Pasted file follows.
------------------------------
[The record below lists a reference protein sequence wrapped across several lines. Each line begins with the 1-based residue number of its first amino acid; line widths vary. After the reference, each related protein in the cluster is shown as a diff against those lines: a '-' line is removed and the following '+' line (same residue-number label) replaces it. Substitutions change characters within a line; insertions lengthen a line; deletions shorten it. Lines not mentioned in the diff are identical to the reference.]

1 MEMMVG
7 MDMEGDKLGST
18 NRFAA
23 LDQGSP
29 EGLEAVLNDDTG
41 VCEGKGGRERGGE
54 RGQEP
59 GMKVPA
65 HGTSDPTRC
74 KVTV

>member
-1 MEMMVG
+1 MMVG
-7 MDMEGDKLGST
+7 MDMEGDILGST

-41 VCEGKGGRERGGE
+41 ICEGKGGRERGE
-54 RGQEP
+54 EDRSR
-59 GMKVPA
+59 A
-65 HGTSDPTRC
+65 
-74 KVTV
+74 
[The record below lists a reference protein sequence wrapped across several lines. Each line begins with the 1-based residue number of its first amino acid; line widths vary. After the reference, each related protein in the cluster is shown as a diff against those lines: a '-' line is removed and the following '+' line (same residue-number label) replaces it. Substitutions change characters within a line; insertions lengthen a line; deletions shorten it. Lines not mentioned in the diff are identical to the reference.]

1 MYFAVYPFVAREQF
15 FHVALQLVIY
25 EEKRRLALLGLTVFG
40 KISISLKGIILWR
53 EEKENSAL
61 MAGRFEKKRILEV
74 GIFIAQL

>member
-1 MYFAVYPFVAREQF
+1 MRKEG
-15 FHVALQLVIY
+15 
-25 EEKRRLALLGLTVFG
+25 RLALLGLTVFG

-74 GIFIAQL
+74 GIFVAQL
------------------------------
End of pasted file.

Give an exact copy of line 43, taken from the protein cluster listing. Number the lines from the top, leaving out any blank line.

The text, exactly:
+74 GIFVAQL